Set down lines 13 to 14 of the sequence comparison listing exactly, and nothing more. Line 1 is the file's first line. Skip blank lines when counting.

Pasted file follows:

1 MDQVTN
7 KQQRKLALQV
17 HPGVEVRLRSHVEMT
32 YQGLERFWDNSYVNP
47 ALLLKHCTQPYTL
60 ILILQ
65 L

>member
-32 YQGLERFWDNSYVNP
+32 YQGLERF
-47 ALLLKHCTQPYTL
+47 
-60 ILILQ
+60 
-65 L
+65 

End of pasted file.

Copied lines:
-60 ILILQ
+60 